London fights for financial crown

London: Europe's finance centre
London: Europe's finance centre


    London: Europe's finance centre


London: Europe's finance centre 02:49

Story highlights

  • Chris Cummings, CEO of City UK, says London lost its leadership position because of the financial crisis
  • Cummings says other European nations saw it as a great opportunity
  • He believes London has a talent pool unlike anywhere in the world
The financial sector has long been London's lifeblood, positioning the city as Europe's center of commerce.
But London has been hobbled by the global financial crisis. This year, for example, 27,000 jobs will be lost in the finance sector, according to the Center for Economics and Business Research. This will drive the number of finance jobs in the capital to 1998 levels, around 20% lower than the highs of 2007.
The weakness has given other European nations -- particularly those less dependent on financial services than the UK capital -- a chance to prosper.
Chris Cummings, CEO of City UK, an independent membership body promoting UK financial services, says London's leadership position was lost in the financial crisis. "We've seen other parts of Europe, partly in Germany, partly in France, all recognize the fact that because London is being weakened it's a great opportunity for them to start to build or rebuild their financial services sectors," he says. "That's been the case for the last couple of years."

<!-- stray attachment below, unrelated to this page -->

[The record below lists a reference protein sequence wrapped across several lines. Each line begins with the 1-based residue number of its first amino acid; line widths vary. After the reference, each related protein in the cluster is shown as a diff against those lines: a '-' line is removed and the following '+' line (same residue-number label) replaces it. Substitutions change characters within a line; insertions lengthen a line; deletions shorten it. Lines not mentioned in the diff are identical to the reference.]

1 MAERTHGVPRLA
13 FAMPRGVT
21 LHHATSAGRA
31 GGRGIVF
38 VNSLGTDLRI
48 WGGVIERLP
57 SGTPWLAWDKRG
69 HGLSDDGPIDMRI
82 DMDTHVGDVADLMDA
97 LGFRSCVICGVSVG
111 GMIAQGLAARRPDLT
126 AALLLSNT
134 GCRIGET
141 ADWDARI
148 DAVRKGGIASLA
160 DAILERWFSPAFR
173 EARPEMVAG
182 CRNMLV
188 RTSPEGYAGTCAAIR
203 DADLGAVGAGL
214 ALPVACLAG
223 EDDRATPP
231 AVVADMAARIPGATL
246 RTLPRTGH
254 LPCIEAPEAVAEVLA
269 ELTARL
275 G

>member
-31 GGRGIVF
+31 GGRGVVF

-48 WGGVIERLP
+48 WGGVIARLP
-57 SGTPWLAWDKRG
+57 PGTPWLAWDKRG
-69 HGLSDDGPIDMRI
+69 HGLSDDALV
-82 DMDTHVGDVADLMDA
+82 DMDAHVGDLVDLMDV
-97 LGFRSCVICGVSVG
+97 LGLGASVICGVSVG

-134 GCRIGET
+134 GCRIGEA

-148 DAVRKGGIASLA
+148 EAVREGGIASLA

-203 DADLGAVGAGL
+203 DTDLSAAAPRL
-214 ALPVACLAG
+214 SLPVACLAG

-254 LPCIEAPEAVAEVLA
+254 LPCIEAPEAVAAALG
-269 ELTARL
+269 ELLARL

At the height of the economic crisis, for example, some of the UK's biggest hedge funds threatened to leave London for Switzerland -- which sits outside the European Union -- amid a row over increased regulation.
Markets outside of Europe are also looking to build up economic centers. "Whether it's Brazil, whether it's China, whether it's ... Russia, countries want to build their financial services centers," Cummings says. "They want to get a slice of the action."
But Cummings says the UK still has a lot to offer. "I think it's absolutely essential that Europe remains a single market, and not only that but an open single market as well," he says. Growth is vital at a time of crisis, he adds, and it will come through open borders and a commitment to global trade.
And London has continued to play to its strengths. The city recently ranked number one on the Global Financial Centers Index, according to think tank Z/Yen. Cummings notes London has many benefits, including a geographical position which eases business between the U.S. and Asia. It also has a pool of exceptional talent, he says. "We start from a terrific place, but the future is in our own hands."